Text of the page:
On Sun, Dec 6, 2009 at 1:35 PM, soulcatcher☠ <soulcatche...@gmail.com>wrote:
> > Are you physicalist?
> I just don't know.
> All my everyday experience points towards physicalism: I'm a brain,
> embodied in a physical body, embedded in a physical environment and
> evolved via several billion year selection process. All the
> constituents of my mind could be explained in the evolutionary terms
> as "devices" that promoted the survival of my ancestor's genes.
> From the other hand, all the scientific knowledge imo points towards
> some kind of "digital physics". For example, it's much much easier to
> just accept modern high-energy physics as a elaborate pure
> mathematical theory than try to understand it in the everyday terms of
> "material world".
> > Have you read Everett? There are already physicists who describe
> > as a flux of information which differentiate in many histories, sometimes
> > recombining by amnesia, etc.
> > You may read the book by Russell Standish theory of Nothing.
> > The book Mind's I, ed. by Hofstadter and Dennett is a good introduction
> > computationalism.
> > Stathis mentioned Parfit's "reasons and persons" recently on the FOR
> > where we discuss on similar "many-reality" conception of reality. I would
> > recommend it too. In particular you may read David Deutsch's book "the
> > fabric of Reality".
> > Gunther Greindl has put some more advanced references on the web page of
> > list.
> > Are you aware of computer science and mathematical logic?
> > You could be interested by my own contribution, which I explain on this
> > list, see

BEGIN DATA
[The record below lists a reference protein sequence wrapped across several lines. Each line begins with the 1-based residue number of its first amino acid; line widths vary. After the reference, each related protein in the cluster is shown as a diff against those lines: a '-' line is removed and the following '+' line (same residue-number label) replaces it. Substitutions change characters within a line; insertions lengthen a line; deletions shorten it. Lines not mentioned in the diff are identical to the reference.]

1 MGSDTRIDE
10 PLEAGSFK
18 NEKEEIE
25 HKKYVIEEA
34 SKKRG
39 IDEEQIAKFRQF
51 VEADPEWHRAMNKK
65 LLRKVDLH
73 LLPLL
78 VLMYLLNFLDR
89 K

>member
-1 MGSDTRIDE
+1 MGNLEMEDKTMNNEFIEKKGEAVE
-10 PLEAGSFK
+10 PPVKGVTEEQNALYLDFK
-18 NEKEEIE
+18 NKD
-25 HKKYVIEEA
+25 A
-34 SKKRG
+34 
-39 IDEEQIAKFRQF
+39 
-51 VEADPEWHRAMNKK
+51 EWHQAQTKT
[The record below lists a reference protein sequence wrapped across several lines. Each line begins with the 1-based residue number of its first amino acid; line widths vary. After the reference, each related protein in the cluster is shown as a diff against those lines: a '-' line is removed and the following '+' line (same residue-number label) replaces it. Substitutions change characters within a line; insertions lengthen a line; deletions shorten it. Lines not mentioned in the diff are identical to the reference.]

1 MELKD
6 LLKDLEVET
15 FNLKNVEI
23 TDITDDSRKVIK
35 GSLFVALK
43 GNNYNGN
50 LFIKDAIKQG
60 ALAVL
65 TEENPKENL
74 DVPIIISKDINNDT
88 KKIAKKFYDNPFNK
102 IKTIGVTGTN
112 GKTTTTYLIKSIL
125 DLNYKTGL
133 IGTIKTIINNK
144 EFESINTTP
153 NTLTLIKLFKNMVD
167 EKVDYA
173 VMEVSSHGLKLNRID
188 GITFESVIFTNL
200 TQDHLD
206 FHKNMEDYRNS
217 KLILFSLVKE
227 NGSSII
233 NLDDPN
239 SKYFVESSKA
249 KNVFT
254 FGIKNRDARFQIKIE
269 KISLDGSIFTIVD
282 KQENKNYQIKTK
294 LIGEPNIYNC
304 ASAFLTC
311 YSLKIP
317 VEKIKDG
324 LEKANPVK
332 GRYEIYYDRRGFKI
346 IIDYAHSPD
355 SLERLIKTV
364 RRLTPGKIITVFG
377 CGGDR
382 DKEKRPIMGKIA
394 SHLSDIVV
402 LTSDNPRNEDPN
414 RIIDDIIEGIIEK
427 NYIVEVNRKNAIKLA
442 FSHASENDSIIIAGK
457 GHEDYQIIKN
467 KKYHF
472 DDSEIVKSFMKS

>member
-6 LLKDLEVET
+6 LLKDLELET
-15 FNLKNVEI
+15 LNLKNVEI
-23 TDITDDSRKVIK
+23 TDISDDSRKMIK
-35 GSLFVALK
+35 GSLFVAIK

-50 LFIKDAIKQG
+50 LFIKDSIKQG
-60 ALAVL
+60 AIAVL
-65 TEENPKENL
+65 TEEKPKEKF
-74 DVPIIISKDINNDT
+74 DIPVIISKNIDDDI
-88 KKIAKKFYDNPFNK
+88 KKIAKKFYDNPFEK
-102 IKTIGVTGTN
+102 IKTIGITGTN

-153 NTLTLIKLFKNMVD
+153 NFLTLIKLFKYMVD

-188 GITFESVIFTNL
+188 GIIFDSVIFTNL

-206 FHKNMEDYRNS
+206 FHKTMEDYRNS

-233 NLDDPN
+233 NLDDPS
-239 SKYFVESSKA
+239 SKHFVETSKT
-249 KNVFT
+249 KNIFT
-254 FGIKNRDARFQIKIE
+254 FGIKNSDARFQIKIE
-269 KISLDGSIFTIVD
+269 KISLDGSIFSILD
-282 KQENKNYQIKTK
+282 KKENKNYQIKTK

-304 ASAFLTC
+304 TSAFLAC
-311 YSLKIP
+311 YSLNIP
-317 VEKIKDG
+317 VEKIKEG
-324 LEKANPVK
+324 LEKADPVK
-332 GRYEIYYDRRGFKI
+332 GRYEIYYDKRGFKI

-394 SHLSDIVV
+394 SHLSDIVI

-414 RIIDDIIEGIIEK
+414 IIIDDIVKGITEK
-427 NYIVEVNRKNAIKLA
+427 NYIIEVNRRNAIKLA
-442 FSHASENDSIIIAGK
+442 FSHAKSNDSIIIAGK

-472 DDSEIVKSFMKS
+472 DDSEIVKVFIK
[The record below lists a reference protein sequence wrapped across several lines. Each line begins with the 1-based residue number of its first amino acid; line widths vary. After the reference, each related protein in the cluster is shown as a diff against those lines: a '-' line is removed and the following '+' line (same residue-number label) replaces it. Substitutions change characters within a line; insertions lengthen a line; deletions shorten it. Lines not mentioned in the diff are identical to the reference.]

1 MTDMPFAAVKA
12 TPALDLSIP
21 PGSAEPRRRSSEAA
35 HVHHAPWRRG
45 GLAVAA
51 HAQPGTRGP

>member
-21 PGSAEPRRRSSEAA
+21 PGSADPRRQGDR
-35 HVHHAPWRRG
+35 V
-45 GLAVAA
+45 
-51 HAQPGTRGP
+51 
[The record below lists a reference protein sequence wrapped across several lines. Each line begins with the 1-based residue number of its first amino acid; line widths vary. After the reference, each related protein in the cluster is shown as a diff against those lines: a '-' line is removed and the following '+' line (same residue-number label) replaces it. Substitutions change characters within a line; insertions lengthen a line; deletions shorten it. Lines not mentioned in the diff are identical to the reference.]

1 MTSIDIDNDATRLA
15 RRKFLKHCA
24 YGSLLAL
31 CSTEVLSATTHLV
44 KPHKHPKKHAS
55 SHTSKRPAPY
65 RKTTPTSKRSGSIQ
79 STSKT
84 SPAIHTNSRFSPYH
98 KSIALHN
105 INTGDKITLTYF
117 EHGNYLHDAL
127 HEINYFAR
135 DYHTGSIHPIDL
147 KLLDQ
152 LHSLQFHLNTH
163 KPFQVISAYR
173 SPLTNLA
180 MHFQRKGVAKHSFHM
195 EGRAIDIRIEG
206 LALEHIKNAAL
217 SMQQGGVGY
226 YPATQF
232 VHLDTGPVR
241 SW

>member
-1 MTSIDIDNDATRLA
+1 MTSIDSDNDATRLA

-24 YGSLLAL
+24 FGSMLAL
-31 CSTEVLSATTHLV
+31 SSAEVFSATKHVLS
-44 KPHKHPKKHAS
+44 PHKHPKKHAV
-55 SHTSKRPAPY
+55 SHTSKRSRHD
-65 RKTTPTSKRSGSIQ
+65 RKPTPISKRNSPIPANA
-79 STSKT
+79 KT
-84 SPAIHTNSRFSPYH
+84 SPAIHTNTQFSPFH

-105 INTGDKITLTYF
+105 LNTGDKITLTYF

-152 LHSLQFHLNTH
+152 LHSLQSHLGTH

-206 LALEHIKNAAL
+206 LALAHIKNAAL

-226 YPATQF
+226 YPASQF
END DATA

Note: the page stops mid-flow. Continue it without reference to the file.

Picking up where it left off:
> I didn't read Everett and Deutsch but I'm aware of MWI.
> I skimmed over Theory of Nothing some time ago and, to be honest, I
> didn't like to, partially due to Quantum Immortality thing - it was my
> first encounter with the subject and it seemed like a worst kind of
> unscientific wishful thinking. But maybe I should give it another,
> this time more serious try.
> I'll make an attempt to follow your UDA steps and can accept comp as a
> _hypothesis_, but now I'm highly skeptical about computationalism as a
> valid theory of consciousness.
> Every time I think about it I come to the "simulated thunderstorm is
> NOT a real thunderstorm" argument (I don't know the other name, for
> the first time I read about in some interview with Searle). It's easy
> for me to accept the possibility of conscious robot (I'm such a robot)
> but it's hard to accept the possibility of conscious "pure" (as in CS
> i.e. without side effects) computer program, as computationalism
> implies (if I understand it right).
If you can accept the possibility of a conscious robot, whose senses are
hooked up to video cameras, microphones, etc. would you say the robot would
still be conscious if one were too hook up the video and audio inputs of the
robot to the output of a virtual environment (think video game)? Now what
if both the robot's software and environment rendering software ran within
the same computer?
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